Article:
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When shooting in Astoria was completed, the company returned to Los Angeles, for the final scenes to be filmed on soundstages at Universal Studios and LA Center Studios. Water again played an integral role in two of the film's most pivotal sequences. The first was in Max's bathroom, where the water is literally repelled from the presence of Samara. Like an anti-gravity water chamber, water is forced out of the bathtub and coats the ceilings and walls before crashing down in a torrential pool of water. Nakata explains, "Basically, the idea is that Samara, who was kept in the bottom of a well for many years, now has the power to repel water.”

To accomplish the scene, special effects coordinator Pete Chesney used two separate bathroom sets. One was an entirely upside-down bathroom, where about 100 thin wires were utilized to hold all the towels and curtains in place. They were then able to flood the "ceiling” in a kind of small pool. Shooting then segued into the right-side-up bathroom set, where the effects team built a series of seven long, skinny dump tanks made out of clear polycarbonate. The tanks were all on latch relay timers that would open in sequence from one end of the room to the other, allowing the team to have a progression of water from one end of the room to the other. Multiple cameras were used to capture the water-drop sequence, several shooting at a high frame rate to capture the scene in slow motion. Betsy Paterson's visual effects team then completed the scene by integrating and augmenting all of the visual elements.

The final days of filming on "The Ring Two” were among the most difficult because they were set in the well where Samara met her terrible end and where she again draws Rachel. The iconic, pixilated well clearing that appears at the beginning of the cursed Ring video was recreated onstage at L.A. Center Studios in Downtown Los Angeles. Production designer Jim Bissell and his crew filled the entirety of Stage 1 with freshly laid sod and 220 alder trees, surrounded by a giant green screen on which the visual effects team crew would later substitute the image of a steep cliff at the edge of the clearing. The well opening looked down into a pit under the stage that allowed the actors to climb up a ladder and into the clearing.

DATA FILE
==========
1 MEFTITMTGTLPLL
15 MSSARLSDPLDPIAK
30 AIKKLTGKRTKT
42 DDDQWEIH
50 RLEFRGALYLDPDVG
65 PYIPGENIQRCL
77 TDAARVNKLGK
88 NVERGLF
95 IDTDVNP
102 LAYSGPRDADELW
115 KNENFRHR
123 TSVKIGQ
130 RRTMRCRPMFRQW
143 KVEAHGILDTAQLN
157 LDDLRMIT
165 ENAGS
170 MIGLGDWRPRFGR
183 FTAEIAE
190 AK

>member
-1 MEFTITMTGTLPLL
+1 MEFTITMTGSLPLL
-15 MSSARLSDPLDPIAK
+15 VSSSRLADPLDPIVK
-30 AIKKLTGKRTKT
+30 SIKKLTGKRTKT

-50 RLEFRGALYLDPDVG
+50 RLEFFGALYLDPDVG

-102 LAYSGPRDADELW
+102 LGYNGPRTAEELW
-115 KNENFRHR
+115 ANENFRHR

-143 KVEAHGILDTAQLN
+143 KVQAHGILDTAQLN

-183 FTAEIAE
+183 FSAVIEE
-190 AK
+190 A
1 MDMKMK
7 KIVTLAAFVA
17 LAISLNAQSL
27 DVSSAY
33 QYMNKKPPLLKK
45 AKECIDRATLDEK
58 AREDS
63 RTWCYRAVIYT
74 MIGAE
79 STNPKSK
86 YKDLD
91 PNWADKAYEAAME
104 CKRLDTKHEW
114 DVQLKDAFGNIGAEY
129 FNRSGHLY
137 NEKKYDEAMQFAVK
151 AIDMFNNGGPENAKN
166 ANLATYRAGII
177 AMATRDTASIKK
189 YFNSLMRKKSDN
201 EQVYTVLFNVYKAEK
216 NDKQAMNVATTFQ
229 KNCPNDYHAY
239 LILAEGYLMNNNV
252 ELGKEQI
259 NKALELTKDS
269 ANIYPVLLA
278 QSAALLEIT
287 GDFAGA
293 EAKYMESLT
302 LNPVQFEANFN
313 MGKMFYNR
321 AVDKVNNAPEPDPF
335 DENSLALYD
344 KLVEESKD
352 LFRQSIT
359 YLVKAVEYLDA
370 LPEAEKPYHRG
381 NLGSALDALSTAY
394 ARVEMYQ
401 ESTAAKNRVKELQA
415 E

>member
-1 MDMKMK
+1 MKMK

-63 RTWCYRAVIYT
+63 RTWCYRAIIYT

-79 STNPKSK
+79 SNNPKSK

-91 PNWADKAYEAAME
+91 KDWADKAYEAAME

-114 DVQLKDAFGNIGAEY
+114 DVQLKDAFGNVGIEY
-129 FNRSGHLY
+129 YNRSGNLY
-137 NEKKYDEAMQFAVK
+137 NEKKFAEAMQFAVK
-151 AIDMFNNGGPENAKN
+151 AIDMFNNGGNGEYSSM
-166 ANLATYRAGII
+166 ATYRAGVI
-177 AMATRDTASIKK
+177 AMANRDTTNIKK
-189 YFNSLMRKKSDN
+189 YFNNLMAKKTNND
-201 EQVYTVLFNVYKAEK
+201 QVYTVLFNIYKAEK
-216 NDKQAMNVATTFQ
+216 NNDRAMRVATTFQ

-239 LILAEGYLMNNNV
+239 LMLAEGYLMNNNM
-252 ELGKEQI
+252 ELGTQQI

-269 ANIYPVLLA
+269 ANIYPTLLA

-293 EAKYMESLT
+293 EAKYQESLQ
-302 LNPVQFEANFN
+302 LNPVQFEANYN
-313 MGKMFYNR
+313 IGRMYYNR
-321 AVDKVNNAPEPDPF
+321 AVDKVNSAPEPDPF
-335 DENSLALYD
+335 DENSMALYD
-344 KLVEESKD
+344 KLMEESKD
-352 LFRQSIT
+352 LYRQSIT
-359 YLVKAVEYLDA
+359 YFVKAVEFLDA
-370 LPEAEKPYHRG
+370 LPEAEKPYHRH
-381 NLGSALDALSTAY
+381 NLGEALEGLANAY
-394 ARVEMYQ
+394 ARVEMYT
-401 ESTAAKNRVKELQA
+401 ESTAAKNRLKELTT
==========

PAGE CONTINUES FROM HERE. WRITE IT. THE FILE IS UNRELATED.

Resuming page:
For the climactic well chase sequence, multiple interior well sets—both dry and water-bottomed—were erected on two soundstages at Universal Studios. Nakata says, "For me, it was the third time going back to the well site, which gave me a very claustrophobic feeling and it was very tough to work in, too.”

"There's something very spooky about being there, even though you know it's not real,” Naomi Watts admits. "It was a great set.”

Watts performed most of her own climbing sequences under the guidance of stunt coordinator Keith Campbell. A stunt double was used to work out the sequence and then Watts donned the safety harness and was rigged up for the climb. "Harness work is the most uncomfortable thing to do,” Campbell states. "Unfortunately, it was also a very steep angle and those rocks were incredibly hard. It wasn't actual stone, but they were just as hard, and it was also wet, slippery and mossy. It even smelled dank in there, so it was a tough thing to do, but Naomi did a great job.”

Samara's unnatural spider-like walk made the chase all the creepier. Nakata reveals, "Samara's movements become more and more weird, so there was a discussion of how to achieve it—maybe even CGI—but I felt it wouldn't work in the scene.” Instead, Bonnie Morgan, a professional stuntwoman and contortionist who has lent her unique talents to such films as "Minority Report” and "Men in Black 2,” was brought in. As the stunt Samara in the well, Morgan twisted her limbs to perform Samara's bizarre walk.

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